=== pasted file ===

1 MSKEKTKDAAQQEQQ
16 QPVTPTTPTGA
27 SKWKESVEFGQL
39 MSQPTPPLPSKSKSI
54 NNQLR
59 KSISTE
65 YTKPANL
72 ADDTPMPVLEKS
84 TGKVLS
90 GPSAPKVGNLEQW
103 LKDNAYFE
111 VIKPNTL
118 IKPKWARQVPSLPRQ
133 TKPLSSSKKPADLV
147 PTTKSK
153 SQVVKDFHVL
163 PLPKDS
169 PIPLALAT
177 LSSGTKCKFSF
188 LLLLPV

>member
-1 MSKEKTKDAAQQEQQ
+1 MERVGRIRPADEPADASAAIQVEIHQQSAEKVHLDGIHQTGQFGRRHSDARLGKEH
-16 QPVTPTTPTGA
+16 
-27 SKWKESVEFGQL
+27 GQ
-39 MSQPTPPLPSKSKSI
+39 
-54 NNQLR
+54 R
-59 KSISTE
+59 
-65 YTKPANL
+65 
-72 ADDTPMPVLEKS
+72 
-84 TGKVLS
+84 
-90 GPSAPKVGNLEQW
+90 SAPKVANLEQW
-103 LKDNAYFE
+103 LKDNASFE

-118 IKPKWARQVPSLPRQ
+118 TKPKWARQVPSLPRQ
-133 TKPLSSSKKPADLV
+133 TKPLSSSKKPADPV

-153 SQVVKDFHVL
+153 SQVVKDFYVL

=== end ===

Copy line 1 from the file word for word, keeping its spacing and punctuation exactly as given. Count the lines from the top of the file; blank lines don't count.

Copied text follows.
1 MSKEKTKDAAQQEQQ